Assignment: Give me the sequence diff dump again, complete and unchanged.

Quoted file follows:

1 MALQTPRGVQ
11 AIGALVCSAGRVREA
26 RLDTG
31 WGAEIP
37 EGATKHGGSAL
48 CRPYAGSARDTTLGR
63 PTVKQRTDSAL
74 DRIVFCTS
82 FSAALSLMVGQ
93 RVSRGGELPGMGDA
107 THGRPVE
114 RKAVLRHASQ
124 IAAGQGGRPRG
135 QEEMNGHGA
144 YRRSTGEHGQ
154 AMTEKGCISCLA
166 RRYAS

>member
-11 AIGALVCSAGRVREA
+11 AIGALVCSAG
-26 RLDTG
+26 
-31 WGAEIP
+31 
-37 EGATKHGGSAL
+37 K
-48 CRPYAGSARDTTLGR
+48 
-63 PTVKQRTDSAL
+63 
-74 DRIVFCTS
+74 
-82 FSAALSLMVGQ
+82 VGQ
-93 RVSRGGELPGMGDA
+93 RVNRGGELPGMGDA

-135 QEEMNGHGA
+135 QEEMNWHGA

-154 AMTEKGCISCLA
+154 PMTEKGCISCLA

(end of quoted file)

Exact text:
1 MALQTPRGVQ
11 AIGALVCSAGRVREA
26 RLDTG
31 WGAEIP
37 EGATKHGGSAL
48 CRPYAGSARDTTLGR
63 PTVKQRTDSAL
74 DRIVFCTS
82 FSAALSLMVGQ
93 RVSRGGELPGMGDA
107 THGRPVE
114 RKAVLRHASQ
124 IAAGQGGRPRG
135 QEEMNGHGA
144 YRRSTGEHGQ
154 AMTEKGCISCLA
166 RRYAS

>member
-11 AIGALVCSAGRVREA
+11 AIGALVCSAG
-26 RLDTG
+26 
-31 WGAEIP
+31 
-37 EGATKHGGSAL
+37 K
-48 CRPYAGSARDTTLGR
+48 
-63 PTVKQRTDSAL
+63 
-74 DRIVFCTS
+74 
-82 FSAALSLMVGQ
+82 VGQ
-93 RVSRGGELPGMGDA
+93 RVNRGGELPGMGDA

-135 QEEMNGHGA
+135 QEEMNWHGA

-154 AMTEKGCISCLA
+154 PMTEKGCISCLA